By COOPER BARD
Monday, Aug. 2, saw the Israeli Supreme Court rule that Palestinians (only four families) were allowed to remain in their own neighborhood, Sheikh Jarrah, in East Jerusalem, provided they paid rent to Jewish settlers, for living in their own homes. As expected and understandably, the Palestinians have rejected this “compromise” and will repeal the decision .
It should be clear that appeals to the halls of power won’t bring full justice. So what is really behind Israel’s change of tactics? Merely a few months ago, the Israeli state was spearheading the ethnic cleansing and forced expulsion of Palestinians from Sheikh Jarrah (with the aid of non-state vigilantes). Have polite legalistic arguments convinced the otherwise hollow moral conscience of a settler population to treat humans with dignity? No they have not. Rather, the Israeli state has changed tact because of the domestic and international pressure of the mass movement in solidarity with Palestine and specifically Sheikh Jarrah.
This mass movement demonstrates the potential power to wreak havoc on the settler state and its allies. And so to quell the movement, Israel is willing to make a small, ultimately meaningless compromise. This is like the U.S. state convicting Derek Chauvin for the murder of George Floyd. It was a small concession to lull the masses to sleep while comfortably protecting the dozens of other cop murderers and preserving the system of prison slavery.
Racism at play in Israel
Lower Israeli courts had ruled the expulsions legal on the dubious grounds that Jews owned the land before the current houses were built. Palestinians were ordered to leave their homes and make room for Jewish settlers. At the very least, when Black Americans are pushed out of neighborhoods, it’s thinly justified through the cold apparatus of market forces. “Gentrification,” they call it, but its still racism. Israel’s racism is even more bald faced. The majority of land currently occupied by Israel (including Jerusalem) was once lived in by Palestinians who were forced away, but Israel does not ask Jews to make room for those dispossessed of their land. This is a double standard.
Now, after the mass movement shook the colonialist project up a bit, the racists have a compromise “solution” wherein the current occupants must pay rent to the settler population. This is entirely based on ethnic grounds, and no attempt has been made to justify this by any other means. The current occupants of Sheikh Jarrah are not Jews but Palestinians, and because they are not a member of the specially protected ethnic group, they do not have the right to live in their own homes. What we have is not a just cause, but racism backed by military firepower.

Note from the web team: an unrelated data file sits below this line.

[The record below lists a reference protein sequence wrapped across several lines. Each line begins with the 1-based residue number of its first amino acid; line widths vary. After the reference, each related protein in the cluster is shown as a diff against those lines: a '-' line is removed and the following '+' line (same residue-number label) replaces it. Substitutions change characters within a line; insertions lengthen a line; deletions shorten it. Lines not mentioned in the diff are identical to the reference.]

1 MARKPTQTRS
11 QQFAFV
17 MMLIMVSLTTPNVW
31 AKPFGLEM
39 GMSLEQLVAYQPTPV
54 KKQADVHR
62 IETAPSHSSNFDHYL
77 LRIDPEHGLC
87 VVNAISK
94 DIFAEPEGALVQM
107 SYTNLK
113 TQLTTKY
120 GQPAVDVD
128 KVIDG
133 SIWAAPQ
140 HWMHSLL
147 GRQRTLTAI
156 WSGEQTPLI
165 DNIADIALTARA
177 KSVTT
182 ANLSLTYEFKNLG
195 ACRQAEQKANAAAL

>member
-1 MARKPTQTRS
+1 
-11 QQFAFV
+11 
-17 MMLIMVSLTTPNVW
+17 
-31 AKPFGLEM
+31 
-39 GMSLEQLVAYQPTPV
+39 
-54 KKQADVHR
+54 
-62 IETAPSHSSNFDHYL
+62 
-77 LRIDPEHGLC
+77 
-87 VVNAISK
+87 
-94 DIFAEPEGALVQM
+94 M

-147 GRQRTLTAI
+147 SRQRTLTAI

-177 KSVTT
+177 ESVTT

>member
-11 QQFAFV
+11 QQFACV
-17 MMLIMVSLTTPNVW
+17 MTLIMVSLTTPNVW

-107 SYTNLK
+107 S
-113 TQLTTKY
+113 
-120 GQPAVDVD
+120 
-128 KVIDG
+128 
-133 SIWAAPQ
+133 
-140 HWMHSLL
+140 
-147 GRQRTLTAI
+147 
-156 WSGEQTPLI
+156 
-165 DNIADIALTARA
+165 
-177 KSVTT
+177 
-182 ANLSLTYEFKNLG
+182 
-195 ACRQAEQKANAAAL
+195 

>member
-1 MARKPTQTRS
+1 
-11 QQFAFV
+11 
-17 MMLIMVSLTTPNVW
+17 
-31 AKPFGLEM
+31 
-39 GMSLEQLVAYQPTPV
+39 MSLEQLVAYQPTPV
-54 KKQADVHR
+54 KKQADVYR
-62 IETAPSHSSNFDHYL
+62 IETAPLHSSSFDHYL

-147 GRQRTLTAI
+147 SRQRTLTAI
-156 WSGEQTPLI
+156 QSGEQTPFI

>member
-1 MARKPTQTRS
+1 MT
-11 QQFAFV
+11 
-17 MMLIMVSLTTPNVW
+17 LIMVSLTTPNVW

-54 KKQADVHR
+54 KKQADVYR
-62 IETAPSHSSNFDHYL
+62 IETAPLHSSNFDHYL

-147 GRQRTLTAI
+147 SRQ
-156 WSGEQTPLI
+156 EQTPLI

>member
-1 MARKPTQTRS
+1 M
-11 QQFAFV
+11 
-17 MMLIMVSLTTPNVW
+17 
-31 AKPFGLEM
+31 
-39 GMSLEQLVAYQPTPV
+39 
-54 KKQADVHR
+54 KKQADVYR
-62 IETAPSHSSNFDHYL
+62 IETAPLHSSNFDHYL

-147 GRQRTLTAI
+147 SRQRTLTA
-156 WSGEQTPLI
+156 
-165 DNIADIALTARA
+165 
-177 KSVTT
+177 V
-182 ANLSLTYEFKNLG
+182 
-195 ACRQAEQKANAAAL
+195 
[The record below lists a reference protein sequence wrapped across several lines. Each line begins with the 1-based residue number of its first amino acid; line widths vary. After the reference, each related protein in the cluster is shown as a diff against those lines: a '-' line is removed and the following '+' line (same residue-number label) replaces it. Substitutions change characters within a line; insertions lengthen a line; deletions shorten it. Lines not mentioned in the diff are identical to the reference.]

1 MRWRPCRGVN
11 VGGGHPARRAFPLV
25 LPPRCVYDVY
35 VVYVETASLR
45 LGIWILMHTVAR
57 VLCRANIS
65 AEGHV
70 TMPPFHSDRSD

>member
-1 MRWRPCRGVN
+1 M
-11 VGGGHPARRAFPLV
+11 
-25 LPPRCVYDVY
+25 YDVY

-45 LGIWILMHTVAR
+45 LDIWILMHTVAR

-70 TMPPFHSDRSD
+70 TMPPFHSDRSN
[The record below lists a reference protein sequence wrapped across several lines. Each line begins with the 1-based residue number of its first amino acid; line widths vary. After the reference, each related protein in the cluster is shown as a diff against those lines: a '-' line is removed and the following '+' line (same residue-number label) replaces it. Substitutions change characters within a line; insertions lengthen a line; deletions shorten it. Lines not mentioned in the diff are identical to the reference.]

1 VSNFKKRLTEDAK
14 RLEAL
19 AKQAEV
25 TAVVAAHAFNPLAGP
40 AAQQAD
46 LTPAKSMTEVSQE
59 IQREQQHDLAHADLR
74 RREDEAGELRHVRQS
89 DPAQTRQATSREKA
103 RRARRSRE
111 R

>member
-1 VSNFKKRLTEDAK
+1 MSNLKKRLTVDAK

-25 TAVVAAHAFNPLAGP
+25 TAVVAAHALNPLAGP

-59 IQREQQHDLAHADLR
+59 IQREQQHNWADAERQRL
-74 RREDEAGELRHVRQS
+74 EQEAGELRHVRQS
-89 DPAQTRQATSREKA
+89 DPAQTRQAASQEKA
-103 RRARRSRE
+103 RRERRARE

Housing is a human right
The Palestinians have every right to live in their own homes and will fight for it. They will fight until one of two outcomes occurs, their extermination at the hands of Jewish settlers, or their full equality with Jews in the Middle East.
Israel is a settler state, which would prioritize the accumulation of land for the private wealth of Jewish individuals, while subjecting the Palestinian population to severely limited rights and economic opportunities. This is certainly apartheid, or worse. A solution can only be guaranteed by fighting for a united democratic and secular Palestine, with equal rights for all ethnicities, public ownership of the land, and a right to housing for all.
Zionist settlers often try to justify their “entitlement” to seize Palestinian land as a protective measure—pointing to incidents of anti-Semitism worldwide. But it is ineffective to fight bigotry by oppressing another people. Moreover, in virtually every instance where a self-styled “superior” group desires the elimination or removal of another, the target will defend itself, to the death if need be.
It is the same with Indigenous Americans. They have struggled in a centuries-long battle against their extermination at the hands of white settlers in the United States, and are continuing the fight to the very present. The demonstrations against Line 3, in themselves a fight against genocide and ecocide, are a current example of this struggle.